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The Empire of Civilization: The Evolution of an Imperial Idea
     

The Empire of Civilization: The Evolution of an Imperial Idea

by Brett Bowden
 

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The term “civilization” comes with considerable baggage, dichotomizing people, cultures, and histories as “civilized”—or not. While the idea of civilization has been deployed throughout history to justify all manner of interventions and sociopolitical engineering, few scholars have stopped to consider what the concept actually means.

Overview

The term “civilization” comes with considerable baggage, dichotomizing people, cultures, and histories as “civilized”—or not. While the idea of civilization has been deployed throughout history to justify all manner of interventions and sociopolitical engineering, few scholars have stopped to consider what the concept actually means. Here, Brett Bowden examines how the idea of civilization has informed our thinking about international relations over the course of ten centuries.

            From the Crusades to the colonial era to the global war on terror, this sweeping volume exposes “civilization” as a stage-managed account of history that legitimizes imperialism, uniformity, and conformity to Western standards, culminating in a liberal-democratic global order. Along the way, Bowden explores the variety of confrontations and conquests—as well as those peoples and places excluded or swept aside—undertaken in the name of civilization. Concluding that the “West and the rest” have more commonalities than differences,this provocative and engaging bookultimately points the way toward an authentic intercivilizational dialogue that emphasizes cooperation over clashes. 

Editorial Reviews

Canberra Times
Deeply researched, well argued, and readable despite the density of the material. . . . A rewarding read.”

— Richard Thwaites

Australian Book Review
“Offers a sophisticated and remarkably wide-ranging discussion of how the concept of civilization became central to philosophy, legal discourse, scientific progress, socio-political institutions and colonial ambitions. . . . Bowden’s inquiry . . . makes an important contribution to this political task.”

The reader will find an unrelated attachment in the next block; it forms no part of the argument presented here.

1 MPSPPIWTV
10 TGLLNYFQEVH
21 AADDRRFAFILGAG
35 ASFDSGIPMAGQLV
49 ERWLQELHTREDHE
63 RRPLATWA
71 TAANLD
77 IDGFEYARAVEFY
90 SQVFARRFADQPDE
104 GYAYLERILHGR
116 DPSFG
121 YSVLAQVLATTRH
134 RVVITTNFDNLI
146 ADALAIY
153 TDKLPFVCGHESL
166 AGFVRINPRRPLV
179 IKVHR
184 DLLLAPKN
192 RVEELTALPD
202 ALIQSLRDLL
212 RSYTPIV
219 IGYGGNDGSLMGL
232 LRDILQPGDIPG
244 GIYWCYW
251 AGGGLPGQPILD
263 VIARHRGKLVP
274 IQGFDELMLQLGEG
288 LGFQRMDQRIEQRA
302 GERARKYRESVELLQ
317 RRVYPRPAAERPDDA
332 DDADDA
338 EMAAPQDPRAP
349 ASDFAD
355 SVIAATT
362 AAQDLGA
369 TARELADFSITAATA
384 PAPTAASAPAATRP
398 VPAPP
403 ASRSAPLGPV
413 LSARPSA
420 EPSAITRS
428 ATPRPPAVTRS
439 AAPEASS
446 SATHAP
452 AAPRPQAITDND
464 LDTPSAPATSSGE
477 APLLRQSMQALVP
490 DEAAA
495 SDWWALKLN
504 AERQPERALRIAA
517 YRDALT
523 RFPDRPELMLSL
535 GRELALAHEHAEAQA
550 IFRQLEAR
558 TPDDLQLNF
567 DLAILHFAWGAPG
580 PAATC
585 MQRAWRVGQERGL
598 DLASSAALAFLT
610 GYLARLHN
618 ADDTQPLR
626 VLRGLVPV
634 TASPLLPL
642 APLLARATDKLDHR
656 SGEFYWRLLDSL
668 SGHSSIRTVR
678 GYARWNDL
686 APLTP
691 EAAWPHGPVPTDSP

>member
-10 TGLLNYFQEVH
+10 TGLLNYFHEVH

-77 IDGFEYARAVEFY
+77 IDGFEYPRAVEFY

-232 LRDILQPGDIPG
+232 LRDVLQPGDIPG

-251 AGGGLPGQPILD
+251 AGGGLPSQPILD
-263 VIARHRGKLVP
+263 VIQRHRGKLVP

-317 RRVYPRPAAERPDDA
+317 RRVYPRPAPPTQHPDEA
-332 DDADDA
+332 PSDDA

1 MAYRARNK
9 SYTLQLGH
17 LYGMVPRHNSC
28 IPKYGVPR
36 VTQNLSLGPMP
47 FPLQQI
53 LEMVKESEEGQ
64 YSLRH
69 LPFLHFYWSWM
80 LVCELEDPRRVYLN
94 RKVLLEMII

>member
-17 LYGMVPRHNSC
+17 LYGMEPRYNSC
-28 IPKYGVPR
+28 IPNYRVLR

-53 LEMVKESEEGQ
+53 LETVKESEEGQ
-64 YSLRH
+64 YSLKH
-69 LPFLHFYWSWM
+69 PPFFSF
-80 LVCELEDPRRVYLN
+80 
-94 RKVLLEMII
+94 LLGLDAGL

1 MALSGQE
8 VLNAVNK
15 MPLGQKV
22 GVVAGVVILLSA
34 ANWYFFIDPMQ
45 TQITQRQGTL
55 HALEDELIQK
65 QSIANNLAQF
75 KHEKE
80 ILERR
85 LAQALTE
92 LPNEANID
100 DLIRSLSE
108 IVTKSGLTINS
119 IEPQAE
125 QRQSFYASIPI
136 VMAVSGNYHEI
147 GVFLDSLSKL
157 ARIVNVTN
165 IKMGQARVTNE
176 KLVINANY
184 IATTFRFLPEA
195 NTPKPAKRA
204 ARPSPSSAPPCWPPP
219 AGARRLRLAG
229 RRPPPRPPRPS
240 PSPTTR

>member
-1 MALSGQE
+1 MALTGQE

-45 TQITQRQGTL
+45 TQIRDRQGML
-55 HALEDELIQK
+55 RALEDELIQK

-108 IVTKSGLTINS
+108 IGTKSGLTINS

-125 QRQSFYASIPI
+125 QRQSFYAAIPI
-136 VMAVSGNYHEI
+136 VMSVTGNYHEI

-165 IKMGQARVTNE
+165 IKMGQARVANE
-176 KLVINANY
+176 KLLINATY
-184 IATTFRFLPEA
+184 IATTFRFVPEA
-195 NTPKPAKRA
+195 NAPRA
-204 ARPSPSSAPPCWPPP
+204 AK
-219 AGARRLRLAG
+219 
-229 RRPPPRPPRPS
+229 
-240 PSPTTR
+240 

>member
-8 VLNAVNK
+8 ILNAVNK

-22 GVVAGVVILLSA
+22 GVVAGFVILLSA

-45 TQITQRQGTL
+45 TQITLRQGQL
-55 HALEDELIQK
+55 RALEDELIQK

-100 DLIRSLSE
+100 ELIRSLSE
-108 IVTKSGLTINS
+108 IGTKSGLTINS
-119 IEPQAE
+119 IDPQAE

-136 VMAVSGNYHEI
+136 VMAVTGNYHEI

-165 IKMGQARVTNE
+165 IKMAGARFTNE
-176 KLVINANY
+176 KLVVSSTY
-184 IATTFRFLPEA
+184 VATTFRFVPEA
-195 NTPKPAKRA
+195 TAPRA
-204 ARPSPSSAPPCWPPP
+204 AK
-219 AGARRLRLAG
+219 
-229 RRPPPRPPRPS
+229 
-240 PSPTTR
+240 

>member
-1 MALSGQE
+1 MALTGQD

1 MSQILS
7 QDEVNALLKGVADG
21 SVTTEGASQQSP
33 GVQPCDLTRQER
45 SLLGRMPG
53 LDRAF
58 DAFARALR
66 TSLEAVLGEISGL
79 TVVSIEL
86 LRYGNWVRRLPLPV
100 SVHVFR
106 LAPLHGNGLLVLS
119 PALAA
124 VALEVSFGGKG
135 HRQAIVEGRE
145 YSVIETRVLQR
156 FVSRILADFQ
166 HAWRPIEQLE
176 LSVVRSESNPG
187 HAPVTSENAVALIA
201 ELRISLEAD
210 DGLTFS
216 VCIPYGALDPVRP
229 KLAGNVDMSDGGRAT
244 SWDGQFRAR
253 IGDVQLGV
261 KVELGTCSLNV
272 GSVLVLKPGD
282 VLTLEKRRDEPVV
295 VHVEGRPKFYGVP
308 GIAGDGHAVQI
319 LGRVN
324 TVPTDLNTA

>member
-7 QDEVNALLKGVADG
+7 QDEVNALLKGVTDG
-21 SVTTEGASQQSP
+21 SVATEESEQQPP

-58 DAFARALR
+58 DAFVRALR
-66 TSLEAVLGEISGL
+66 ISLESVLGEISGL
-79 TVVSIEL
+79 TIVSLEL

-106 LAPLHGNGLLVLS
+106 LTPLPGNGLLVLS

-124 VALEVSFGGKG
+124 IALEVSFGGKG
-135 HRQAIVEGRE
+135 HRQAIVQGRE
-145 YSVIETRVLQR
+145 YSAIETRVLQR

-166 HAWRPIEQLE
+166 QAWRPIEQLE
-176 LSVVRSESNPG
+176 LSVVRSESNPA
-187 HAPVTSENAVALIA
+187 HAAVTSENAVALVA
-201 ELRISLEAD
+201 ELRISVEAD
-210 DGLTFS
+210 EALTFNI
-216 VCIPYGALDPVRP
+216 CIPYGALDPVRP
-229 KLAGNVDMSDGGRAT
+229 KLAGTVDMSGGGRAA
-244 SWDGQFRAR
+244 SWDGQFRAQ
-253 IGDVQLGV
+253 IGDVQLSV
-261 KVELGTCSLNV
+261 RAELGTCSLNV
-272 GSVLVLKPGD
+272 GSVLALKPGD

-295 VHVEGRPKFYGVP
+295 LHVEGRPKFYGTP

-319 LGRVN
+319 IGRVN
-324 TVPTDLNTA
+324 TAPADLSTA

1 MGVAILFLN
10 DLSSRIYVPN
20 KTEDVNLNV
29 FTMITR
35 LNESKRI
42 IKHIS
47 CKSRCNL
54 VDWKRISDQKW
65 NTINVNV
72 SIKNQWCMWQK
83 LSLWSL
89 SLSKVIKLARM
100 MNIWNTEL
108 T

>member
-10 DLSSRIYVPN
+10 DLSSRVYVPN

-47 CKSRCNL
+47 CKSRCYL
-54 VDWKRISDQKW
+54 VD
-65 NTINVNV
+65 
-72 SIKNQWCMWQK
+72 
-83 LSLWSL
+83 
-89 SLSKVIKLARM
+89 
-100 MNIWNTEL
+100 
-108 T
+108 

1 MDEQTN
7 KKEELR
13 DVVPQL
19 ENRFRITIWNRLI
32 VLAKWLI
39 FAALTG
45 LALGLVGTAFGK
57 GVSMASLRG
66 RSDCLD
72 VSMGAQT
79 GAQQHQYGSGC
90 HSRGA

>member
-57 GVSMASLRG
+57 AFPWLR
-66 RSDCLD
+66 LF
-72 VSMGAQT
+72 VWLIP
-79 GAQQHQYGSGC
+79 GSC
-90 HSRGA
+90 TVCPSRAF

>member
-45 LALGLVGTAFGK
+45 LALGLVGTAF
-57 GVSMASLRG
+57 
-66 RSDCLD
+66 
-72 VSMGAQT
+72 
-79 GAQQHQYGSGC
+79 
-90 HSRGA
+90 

Canberra Times - Richard Thwaites
“Deeply researched, well argued, and readable despite the density of the material. . . . A rewarding read.”

John M. Hobson
“A timely and significant book that advances our understanding not only of how the discourse of civilization emerged after 1492 and crystallized during the Enlightenment but, above all, how it continues to structure contemporary world politics. Bowden develops a unique multi-disciplinary approach that speaks directly to international relations, international law, and political theory. The book deserves to find its place alongside other key texts written by the likes of Richard Tuck, James Tully, and Antony Anghie.”

Dipesh Chakrabarty
“This well-argued, carefully researched book shows how valid and useful Lucien Febvre’s remark that ‘it is never a waste of time to study the history of a word’ remains even today. Bowden’s discussion of words such as 'civilization’ and ‘cosmopolitanism’ ranges widely over Spanish debates on colonization, Enlightenment discourse, and contemporary Anglo-American writings. But what makes this book special is the fact that the colonized are never left out of view in Bowden’s history of European thought. A remarkable achievement.”

Patrick Thaddeus Jackson
“This is an extremely erudite book that clearly illustrates Brett Bowden’s mastery of a wide variety of philosophical and historical sources. There is a lot of very interesting material here that is of enormous relevance to any contemporary intellectual reader attempting to place the concepts of ‘civilization’ and ‘civilizations’ in their proper historical contexts.”

Tony Anghie
“Much has been written in recent times about Empire. But few of these works possess the quality of Brett Bowden’s far reaching historical study which is particularly timely and important because it explicates the intellectual foundations of Empire—particularly, the idea of civilization—with such clarity and depth. This is a superb book that will be of interest to everyone concerned about the enduring issues of Empire and their impact on some of the fundamental questions of our time.”

Foreign Affairs
“This fascinating book traces the concept to the Enlightenment, when it evolved along with Western visions of progress and modernity as many Europeans looked at the rest of the world and saw the task of civilizing ‘backward’ peoples as ‘the white man’s burden.’ . . . In his most provocative claim, Bowden argues that today’s ‘new imperialism’—military interventions, nation building, and financial intrusions led by the International Monetary Fund—draws on deeply embedded assumptions about Western standards of civilization.”

Product Details

ISBN-13:
9780226142401
Publisher:
University of Chicago Press
Publication date:
04/22/2014
Edition description:
Reprint
Pages:
320
Product dimensions:
6.00(w) x 9.00(h) x 0.90(d)

Meet the Author

Brett Bowden is senior lecturer in politics at the University of New South Wales at the Australian Defence Force Academy, Canberra.

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